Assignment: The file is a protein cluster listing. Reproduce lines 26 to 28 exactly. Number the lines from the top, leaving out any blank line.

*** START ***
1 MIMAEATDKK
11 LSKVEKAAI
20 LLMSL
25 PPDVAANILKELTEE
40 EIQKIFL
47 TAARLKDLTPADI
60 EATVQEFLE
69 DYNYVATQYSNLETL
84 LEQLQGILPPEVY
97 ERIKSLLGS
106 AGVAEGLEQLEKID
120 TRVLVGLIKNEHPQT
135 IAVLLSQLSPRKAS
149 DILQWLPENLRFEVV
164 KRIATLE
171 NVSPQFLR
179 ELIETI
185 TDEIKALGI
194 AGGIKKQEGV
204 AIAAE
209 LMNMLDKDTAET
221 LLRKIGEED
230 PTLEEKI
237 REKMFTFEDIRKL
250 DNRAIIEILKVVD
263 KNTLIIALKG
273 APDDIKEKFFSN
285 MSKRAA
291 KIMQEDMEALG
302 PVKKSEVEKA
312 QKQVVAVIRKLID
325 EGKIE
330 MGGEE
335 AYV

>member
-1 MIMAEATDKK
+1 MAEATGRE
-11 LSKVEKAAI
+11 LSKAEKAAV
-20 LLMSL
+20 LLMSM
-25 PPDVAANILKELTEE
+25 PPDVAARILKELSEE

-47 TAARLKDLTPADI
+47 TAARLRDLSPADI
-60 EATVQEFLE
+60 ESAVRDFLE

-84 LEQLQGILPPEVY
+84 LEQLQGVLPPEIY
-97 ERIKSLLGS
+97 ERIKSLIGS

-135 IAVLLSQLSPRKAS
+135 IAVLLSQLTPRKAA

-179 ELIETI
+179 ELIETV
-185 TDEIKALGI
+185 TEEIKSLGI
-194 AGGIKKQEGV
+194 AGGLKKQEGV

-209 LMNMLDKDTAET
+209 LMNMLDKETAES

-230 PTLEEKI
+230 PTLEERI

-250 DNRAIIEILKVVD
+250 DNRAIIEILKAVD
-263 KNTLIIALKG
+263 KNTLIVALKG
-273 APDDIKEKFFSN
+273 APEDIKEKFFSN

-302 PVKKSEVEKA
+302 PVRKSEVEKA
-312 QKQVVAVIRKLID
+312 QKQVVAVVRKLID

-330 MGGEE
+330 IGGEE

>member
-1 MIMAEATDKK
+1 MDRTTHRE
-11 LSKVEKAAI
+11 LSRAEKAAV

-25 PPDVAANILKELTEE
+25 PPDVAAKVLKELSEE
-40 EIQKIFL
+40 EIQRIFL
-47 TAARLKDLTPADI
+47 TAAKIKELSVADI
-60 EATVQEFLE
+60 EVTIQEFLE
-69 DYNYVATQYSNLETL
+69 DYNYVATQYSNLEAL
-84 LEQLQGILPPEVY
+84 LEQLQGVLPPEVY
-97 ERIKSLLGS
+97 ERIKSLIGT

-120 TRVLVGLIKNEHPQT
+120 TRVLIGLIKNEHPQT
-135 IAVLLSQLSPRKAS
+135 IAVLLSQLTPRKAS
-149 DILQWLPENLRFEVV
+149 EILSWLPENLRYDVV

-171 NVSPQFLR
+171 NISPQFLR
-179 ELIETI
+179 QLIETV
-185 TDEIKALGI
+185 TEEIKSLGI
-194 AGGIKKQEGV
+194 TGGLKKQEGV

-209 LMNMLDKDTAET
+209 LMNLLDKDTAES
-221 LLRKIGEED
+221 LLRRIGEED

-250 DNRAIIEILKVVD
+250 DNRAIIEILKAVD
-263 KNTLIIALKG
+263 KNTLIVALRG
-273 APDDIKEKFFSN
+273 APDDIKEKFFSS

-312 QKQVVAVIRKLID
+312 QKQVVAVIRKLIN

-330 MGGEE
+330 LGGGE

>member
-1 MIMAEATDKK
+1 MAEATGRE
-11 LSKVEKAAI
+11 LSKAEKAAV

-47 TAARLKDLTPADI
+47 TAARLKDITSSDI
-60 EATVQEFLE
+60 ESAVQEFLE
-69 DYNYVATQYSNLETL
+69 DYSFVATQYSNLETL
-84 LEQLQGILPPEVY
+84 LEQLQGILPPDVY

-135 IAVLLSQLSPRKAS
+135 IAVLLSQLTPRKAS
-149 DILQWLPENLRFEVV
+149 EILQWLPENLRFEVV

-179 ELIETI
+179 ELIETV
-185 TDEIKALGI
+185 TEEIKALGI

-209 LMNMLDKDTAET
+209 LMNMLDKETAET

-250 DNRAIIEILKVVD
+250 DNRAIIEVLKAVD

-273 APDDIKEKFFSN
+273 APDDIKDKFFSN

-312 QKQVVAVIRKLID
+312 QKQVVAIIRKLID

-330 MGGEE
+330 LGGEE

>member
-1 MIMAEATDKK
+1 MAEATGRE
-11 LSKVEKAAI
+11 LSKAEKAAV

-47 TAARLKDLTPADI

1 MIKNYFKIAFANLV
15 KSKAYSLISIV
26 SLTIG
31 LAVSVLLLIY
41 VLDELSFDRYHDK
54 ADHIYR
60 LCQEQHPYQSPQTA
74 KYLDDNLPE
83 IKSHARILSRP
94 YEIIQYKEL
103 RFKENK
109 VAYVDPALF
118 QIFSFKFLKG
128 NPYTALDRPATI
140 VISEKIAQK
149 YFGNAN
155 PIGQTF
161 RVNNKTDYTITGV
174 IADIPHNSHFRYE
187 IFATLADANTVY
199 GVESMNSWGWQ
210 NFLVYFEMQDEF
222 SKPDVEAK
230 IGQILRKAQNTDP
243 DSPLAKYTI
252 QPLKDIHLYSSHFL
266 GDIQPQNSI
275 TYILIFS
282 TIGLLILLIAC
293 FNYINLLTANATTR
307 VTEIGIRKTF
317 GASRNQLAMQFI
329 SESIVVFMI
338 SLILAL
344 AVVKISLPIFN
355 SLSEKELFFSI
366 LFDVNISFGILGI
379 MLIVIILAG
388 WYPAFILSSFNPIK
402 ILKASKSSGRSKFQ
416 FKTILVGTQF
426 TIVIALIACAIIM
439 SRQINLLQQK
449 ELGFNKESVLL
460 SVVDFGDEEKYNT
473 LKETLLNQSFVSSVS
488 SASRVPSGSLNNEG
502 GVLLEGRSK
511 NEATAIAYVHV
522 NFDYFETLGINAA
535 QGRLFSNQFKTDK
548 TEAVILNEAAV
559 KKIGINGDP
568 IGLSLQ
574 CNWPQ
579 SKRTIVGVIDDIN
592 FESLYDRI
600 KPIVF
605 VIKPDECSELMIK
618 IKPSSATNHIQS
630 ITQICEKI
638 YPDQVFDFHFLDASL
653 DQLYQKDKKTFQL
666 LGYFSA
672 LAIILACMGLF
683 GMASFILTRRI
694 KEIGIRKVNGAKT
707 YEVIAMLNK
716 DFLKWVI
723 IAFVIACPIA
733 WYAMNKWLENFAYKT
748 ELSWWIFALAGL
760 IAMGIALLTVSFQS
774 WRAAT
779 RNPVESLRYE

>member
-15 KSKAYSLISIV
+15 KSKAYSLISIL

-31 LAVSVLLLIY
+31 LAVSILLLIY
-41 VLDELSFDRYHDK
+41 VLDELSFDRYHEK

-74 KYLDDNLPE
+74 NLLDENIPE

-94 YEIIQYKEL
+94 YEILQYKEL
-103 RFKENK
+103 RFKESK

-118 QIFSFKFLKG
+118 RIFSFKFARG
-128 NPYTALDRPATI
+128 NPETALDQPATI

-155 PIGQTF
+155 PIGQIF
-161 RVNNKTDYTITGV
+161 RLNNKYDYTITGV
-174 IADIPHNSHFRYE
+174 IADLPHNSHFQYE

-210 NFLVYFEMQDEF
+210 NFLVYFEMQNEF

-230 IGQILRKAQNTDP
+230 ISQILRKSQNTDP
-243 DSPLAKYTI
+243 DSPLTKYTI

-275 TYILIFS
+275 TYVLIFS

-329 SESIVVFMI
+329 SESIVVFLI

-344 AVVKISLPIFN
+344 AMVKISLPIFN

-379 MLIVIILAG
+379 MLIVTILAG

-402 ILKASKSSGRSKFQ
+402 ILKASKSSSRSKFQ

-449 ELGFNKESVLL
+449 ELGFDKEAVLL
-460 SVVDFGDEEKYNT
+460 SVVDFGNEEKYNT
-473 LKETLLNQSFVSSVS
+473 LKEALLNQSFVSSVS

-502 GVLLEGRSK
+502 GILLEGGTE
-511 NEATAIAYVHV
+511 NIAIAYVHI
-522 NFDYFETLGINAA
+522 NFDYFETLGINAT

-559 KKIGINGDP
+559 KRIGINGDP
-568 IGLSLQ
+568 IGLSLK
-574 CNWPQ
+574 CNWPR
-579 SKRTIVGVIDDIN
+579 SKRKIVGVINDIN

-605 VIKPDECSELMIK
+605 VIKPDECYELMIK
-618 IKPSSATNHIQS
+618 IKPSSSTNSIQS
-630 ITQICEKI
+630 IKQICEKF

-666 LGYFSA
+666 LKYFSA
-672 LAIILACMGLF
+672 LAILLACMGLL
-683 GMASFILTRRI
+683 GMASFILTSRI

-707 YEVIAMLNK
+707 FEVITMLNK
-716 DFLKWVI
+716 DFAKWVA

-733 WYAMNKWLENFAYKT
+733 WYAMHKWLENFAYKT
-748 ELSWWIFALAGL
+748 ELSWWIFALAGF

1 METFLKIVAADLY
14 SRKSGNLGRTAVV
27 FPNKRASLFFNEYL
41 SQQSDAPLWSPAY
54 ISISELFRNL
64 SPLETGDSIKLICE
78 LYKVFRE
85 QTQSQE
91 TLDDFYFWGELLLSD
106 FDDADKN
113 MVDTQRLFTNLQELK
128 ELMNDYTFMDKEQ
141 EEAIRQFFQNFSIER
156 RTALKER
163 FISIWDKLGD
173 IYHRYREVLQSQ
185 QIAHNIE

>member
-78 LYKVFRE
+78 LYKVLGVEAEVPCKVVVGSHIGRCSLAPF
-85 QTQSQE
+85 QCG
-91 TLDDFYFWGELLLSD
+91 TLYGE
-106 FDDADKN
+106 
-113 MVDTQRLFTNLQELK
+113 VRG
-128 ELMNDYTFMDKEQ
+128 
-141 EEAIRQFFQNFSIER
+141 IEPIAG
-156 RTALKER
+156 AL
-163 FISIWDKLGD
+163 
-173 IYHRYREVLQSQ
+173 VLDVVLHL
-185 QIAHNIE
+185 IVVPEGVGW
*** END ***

263 KNTLIIALKG
273 APDDIKEKFFSN
285 MSKRAA